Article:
ES:I honestly feel so lucky for all the things I’ve been able to do with this shitty mediocre band. Everything from opening for Dillinger Four in a catholic school church to having friends tattoo themselves with our names. It never ceases to amaze me how insane the connection of music can be. There are a ton of stories and events I’ll never forget, but I’m mostly just gracious for the people that I’ve met while doing this. I think sometimes people do forget how small this scene of people really is, and it’s an honor to even think I was possibly a part of it for a couple of minutes.

ZH: What’s the worst memory?

ES: Hands down the worst memory from this band is driving home from a month long tour, that was just awesome, and flipping our van in Nevada. Not once, but TWICE! No one was seriously hurt which is astounding, and just fucking lucky. But the tour was amazing. Playing with tons of killer bands and friends, hitting all of our favorite cities, and then on the way home coming so close with death…I don’t wish that on anyone. It was one of my most agonizing and stressful moments of my life.

ZH: OP!!! toured pretty extensively for a while, do you have a favorite city? Somewhere that treated you better than others?

ES: My favorite thing about touring is meeting people. Some cities the shows may not have been killer, but going and hanging out was always worth it. Cities like Birmingham, AL, we’d play shows then go hang out at AL’s, a 24 hour Mediterranean diner. Or going and hanging out with Cam in Clemson, SC. But my favorite city to hang out in would have to be Chicago. That city ruled, and having Justin from Underground Communiqué as your tour guide is the fucking best. Cleveland was always super fun too. The shows were pretty fun, but hanging out at the Soggy Dog and going to Melt is the best thing you can do on tour.

ZH: After visiting a lot of time on the road, how do you think the Houston scene compares to other scenes and communities? Do you think of OP!!! as a Houston band, or just a band that happens to be from Houston?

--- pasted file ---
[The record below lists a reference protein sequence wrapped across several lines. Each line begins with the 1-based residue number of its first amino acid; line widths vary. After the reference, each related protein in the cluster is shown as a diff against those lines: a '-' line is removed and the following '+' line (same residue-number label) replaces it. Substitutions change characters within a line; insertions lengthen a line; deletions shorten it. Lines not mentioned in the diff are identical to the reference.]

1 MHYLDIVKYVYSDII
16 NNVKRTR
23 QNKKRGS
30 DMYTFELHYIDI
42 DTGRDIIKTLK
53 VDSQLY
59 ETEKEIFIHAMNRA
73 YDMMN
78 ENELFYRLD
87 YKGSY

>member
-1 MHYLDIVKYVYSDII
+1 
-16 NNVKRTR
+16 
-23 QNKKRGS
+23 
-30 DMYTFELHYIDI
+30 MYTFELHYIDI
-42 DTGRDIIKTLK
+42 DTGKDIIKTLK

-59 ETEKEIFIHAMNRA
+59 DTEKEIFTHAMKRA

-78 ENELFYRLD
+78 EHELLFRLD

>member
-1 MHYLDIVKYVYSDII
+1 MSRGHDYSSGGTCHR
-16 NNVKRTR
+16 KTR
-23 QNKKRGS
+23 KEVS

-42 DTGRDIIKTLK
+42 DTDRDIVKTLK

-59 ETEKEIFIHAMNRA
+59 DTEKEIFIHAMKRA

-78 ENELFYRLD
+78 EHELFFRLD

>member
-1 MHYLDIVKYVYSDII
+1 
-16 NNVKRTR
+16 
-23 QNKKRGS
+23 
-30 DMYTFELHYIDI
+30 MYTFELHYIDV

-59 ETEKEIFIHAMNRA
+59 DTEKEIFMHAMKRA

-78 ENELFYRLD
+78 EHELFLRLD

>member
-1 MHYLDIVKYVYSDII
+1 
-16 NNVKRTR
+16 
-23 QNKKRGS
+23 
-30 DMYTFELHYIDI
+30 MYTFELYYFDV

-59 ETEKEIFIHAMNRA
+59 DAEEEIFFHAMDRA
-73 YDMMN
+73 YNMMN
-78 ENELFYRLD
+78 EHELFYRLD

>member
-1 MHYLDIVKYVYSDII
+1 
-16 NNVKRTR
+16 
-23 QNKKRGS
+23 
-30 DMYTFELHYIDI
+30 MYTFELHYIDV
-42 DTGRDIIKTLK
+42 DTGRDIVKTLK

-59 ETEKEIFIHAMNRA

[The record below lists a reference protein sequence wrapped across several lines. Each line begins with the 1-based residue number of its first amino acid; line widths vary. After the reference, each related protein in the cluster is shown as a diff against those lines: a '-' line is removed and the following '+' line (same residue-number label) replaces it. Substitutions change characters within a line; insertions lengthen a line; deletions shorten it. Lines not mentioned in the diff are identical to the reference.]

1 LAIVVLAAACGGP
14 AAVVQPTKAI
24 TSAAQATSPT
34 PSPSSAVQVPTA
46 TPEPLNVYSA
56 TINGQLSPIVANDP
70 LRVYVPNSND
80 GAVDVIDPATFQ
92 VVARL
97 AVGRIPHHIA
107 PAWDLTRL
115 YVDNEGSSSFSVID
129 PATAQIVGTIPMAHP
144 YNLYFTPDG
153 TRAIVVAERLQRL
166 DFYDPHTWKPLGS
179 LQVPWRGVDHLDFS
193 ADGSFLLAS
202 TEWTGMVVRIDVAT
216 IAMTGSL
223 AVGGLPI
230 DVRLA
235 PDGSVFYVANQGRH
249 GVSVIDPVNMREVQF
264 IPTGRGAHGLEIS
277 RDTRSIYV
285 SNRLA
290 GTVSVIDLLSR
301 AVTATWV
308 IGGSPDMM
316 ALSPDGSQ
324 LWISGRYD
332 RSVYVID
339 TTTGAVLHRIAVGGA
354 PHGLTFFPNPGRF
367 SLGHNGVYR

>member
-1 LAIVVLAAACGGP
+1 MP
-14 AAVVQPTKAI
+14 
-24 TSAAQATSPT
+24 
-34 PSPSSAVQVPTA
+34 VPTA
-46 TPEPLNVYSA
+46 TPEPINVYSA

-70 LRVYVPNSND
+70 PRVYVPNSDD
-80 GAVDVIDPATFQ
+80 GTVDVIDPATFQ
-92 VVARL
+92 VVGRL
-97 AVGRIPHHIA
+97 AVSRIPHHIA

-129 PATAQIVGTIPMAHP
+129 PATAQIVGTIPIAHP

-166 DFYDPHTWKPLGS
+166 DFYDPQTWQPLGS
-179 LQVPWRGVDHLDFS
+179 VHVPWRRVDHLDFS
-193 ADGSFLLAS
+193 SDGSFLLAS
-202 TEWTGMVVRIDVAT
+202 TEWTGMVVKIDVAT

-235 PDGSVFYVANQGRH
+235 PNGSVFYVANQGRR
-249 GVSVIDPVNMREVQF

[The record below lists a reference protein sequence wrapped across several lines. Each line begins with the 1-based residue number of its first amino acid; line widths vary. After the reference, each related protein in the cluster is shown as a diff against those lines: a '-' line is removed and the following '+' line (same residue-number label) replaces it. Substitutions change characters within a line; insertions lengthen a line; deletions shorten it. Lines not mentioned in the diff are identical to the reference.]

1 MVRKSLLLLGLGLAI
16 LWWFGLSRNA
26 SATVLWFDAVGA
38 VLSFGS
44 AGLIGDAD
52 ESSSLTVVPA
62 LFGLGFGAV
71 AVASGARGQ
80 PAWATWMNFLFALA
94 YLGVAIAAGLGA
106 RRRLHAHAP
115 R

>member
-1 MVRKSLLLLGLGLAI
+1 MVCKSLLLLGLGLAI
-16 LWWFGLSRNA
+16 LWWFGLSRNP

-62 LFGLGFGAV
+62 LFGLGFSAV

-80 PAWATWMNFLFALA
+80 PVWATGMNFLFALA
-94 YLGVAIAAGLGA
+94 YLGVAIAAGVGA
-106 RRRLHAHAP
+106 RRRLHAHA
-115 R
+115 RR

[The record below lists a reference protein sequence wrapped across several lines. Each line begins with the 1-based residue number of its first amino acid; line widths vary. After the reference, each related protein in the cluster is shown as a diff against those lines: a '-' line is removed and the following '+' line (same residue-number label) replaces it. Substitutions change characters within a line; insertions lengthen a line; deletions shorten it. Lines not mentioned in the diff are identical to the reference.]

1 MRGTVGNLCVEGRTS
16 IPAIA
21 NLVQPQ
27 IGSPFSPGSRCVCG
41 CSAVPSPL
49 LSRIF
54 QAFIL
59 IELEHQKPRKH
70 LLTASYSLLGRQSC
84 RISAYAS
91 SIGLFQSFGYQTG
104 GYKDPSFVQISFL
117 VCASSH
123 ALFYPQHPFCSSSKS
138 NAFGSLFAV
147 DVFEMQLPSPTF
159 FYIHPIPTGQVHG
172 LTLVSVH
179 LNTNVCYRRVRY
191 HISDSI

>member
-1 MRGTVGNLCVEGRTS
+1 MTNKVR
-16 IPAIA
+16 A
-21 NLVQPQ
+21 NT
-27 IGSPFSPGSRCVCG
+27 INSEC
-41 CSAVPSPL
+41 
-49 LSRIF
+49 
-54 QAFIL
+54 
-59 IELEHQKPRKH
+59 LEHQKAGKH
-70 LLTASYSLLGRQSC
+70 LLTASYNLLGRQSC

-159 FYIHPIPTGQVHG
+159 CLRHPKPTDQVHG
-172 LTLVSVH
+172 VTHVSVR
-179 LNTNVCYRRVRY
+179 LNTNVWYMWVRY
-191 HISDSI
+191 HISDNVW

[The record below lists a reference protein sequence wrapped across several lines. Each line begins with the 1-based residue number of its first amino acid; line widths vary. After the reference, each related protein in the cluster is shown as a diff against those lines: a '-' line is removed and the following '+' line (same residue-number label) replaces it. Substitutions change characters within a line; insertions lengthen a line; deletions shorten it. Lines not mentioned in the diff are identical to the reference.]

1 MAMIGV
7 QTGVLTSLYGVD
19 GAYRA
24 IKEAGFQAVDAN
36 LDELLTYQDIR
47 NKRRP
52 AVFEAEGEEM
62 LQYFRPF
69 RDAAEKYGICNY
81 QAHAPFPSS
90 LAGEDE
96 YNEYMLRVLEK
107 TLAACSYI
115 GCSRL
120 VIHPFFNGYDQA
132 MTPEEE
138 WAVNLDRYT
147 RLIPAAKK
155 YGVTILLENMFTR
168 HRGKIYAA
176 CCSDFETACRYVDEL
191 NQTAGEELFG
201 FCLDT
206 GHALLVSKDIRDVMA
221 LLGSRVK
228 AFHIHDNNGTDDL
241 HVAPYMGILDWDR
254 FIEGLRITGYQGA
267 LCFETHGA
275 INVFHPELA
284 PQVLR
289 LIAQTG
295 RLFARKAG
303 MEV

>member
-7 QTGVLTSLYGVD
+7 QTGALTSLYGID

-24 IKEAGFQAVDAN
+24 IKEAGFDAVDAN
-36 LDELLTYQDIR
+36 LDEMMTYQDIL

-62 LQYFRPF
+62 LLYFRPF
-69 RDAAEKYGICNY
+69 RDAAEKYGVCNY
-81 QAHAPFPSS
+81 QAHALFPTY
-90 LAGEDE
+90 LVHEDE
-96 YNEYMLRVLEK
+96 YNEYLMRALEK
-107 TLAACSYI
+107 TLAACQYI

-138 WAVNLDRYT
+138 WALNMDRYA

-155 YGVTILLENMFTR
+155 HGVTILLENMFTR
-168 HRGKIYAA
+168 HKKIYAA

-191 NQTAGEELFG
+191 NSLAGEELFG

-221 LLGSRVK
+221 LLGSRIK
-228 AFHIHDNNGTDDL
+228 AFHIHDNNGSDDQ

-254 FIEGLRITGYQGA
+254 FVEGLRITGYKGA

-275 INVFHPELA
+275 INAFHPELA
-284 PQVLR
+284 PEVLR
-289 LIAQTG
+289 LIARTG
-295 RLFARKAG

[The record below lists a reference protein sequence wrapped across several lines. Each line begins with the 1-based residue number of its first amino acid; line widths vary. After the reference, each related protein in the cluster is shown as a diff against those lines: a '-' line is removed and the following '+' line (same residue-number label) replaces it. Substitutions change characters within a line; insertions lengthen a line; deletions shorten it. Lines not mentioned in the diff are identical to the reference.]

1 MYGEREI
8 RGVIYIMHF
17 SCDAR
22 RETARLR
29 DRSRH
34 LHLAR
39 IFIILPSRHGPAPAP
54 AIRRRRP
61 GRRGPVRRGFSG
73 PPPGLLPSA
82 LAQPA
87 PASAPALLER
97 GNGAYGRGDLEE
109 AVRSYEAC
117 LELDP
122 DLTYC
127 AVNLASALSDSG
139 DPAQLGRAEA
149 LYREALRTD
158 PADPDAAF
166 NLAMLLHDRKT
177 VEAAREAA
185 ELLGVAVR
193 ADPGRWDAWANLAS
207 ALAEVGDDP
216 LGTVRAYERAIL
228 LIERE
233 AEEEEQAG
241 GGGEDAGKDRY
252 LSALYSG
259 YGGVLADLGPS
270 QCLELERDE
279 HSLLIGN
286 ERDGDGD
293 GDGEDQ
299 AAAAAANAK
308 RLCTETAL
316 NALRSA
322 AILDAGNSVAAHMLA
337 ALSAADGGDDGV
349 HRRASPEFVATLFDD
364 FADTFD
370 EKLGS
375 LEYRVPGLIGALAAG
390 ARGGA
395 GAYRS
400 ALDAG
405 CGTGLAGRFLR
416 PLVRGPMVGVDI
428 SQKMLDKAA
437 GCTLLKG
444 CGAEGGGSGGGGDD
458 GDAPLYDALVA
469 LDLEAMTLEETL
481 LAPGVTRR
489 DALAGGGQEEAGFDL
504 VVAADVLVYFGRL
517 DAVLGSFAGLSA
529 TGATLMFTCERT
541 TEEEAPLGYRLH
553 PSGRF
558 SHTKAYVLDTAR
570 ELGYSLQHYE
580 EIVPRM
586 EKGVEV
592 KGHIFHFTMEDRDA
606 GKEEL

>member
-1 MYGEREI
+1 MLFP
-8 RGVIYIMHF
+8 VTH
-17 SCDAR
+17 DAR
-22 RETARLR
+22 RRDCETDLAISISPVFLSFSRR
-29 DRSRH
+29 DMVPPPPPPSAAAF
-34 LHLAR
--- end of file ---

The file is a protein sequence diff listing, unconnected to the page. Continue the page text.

ES: Well it depends on what type of scene you are talking about. What a lot of people don’t realize about Houston is that it’s fucking massive. So you can live 30 minutes away from the city proper and still be considered as living in Houston. I believe it’s the 4th largest city in the country, and keeps on growing. I also personally feel that there is such a big turnover in this city, not only in terms of people living here, but in turns of commerce and art. Buildings don’t stick around for very long, it seems like things keep growing and keep getting re-built. So when you put all of that together, I feel it’s hard to keep something stable. Also for a couple of years there really wasn’t a ton of places to do smaller shows. Things have kind of leveled out in the city, and there is a re-growth in an independent community, but unfortunately I’m semi-removed from it. I haven’t thought of OP!!! as a Houston based band in like 6 years. When I’m the only person living in Houston, the group is not representative of the city. I also don’t think many people in town even know we are a band. We haven’t played Houston in like 5 years.

ZH: When I look over the OP!!! discography, it seems like all you guys did were 7”s and EPs and splits. I think over the 8 years OP!!! was a band, you only released two proper full lengths, correct? Was that a conscious decision? I know some bands sort of just make it a habit to release nothing but EPs these days.

ES: Again it all comes back to the changeover of people and my lack of musical skills. In the middle of writing Neon Creeps, the 2nd OP!!! full length, Danny (who is in Pswingset now) and Matt quit the band! I had to beg them to record the songs we wrote so I could have some document of them to show to the next group of people that were coming to play with me. It was so frustrating dealing with songs in that situation, because again, everyone plays different, and their different styles change the way the songs sound. So writing songs for 7”s wasn’t really an ideal situation, but it kept the band active, and also made it so I could work with bands and people I really respected. I think with our new band we are going to try and do more full lengths, and put together records as a total record. But with that being said the first record for Black Clouds is a split with Tigers Jaw so I could be totally wrong about that.